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Vol. 43. Issue 3.
Pages 111-117 (April 2019)
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Vol. 43. Issue 3.
Pages 111-117 (April 2019)
Review article
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Comparison between percutaneous nephrolithotomy and flexible ureteroscopy for the treatment of 2 and 3cm renal lithiasis
Comparación entre nefrolitotomía percutánea y ureteroscopia flexible para el tratamiento de litiasis renales de entre 2 y 3cm
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Á.A. Fernández Alcalde
Corresponding author
, M. Ruiz Hernández, V. Gómez dos Santos, C. Sánchez Guerrero, D.E. Diaz Pérez, F. Arias Fúnez, I. Laso García, G. Duque Ruiz, F.J. Burgos Revilla
Departamento de Urología, Hospital Universitario Ramón y Cajal, Madrid, Spain
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Figures (1)
Tables (4)
Table 1. Characteristics of the studies included in the systematic review.
Table 2. Evaluation of the lithiasis-free rate and number of procedures performed.
Table 3. Surgical time, complications and length of in-hospital stay.
Table 4. Analytic variations.
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Abstract
Context and objectives

The first-line treatment for >2cm lithiasis is percutaneous nephrolithotomy (PNL), leaving flexible ureteroscopy (FURS) as a second option. In the present review, the stone-free rate and the complications of both techniques were evaluated in the treatment of 2–3cm stones.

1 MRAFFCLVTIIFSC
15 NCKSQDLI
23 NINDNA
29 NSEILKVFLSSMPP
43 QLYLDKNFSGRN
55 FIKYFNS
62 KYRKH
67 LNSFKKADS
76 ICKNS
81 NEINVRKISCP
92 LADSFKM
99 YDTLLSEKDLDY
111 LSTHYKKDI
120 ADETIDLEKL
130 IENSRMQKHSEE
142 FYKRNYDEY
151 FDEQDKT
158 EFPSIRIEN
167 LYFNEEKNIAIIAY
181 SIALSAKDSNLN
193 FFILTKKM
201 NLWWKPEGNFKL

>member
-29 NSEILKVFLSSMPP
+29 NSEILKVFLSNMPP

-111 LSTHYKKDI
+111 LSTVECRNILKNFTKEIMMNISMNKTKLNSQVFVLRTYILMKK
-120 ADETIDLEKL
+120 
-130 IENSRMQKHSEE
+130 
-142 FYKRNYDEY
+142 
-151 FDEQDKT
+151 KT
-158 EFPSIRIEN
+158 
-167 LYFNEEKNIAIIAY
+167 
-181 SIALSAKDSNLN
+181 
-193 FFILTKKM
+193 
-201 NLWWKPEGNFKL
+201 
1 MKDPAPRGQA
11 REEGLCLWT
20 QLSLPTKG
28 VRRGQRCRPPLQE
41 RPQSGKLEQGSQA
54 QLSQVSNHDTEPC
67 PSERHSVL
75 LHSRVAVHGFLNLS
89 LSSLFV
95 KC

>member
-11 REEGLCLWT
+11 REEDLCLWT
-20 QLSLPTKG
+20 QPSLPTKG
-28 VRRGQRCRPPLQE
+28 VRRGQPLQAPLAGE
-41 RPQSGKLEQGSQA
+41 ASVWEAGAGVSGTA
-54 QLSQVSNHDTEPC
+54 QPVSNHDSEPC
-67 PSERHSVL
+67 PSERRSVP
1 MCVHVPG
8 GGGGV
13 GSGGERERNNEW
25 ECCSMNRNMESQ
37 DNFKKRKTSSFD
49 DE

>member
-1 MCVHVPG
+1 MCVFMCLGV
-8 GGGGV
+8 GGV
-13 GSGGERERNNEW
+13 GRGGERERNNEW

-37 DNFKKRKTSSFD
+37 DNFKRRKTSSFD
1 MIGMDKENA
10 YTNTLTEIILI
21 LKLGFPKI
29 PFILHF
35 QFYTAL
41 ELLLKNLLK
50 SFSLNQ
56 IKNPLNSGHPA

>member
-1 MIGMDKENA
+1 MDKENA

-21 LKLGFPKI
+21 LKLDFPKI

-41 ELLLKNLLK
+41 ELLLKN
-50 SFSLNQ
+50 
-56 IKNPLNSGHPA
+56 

Material and methods

Systematic review of studies that compared both techniques. Studies that were not comparative, as well as those carried out in the paediatric population or with <2cm or >3cm stones, were excluded.

Two researchers independently performed the investigation, obtaining 5 studies that made up a total of 815 patients: 252 belonged to the FURS group and 563 to the PNL group. Four studies were retrospective, and one was non-randomised prospective.

Results

Stone-free rate ranged between 47.0% and 95.0% for the FURS and between 87.0% and 100% for the PNL. The complication rate was 8.8–29.0% in the FURS and 11.9–27.0% in the PNL. FURS required a greater number of procedures, and had a lower decrease in haemoglobin and creatinine rise compared to PNL.

Conclusions

The stone-free rate was higher for PNL, although the FURS could reach comparable results at the expense of performing several procedures. Both techniques have a similar frequency of complications, but the PNL has more postsurgical analytical alterations.

Keywords:
Percutaneous nephrolithotripsy
Flexible ureterorenoscopy
Renal lithiasis 2–3cm
Resumen
Contexto y objetivos